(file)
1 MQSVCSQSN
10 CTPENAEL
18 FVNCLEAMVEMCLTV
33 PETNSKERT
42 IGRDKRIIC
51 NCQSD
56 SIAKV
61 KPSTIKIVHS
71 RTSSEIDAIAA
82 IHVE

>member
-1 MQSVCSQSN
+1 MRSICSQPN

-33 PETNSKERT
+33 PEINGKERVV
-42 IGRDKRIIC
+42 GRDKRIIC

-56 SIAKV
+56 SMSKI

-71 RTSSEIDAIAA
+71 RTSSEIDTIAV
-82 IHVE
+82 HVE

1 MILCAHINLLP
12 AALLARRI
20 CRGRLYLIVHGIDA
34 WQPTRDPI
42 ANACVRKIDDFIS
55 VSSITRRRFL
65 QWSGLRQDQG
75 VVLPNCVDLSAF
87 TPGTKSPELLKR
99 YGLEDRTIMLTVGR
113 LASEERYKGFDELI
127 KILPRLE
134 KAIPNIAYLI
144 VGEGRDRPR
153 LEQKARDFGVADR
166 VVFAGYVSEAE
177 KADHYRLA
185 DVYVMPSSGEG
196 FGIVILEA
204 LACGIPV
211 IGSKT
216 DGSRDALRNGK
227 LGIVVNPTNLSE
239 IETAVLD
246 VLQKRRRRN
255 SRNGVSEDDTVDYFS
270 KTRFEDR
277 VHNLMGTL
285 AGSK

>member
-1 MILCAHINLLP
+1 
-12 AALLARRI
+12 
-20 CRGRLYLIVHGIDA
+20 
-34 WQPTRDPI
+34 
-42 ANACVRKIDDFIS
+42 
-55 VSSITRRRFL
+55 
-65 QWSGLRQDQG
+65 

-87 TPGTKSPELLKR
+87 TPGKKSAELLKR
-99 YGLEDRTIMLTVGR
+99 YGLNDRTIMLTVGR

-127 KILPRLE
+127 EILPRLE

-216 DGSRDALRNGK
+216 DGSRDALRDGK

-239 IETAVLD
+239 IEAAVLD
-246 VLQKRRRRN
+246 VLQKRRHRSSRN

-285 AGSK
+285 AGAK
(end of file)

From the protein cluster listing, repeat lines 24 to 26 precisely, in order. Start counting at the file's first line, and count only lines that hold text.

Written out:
1 MILCAHINLLP
12 AALLARRI
20 CRGRLYLIVHGIDA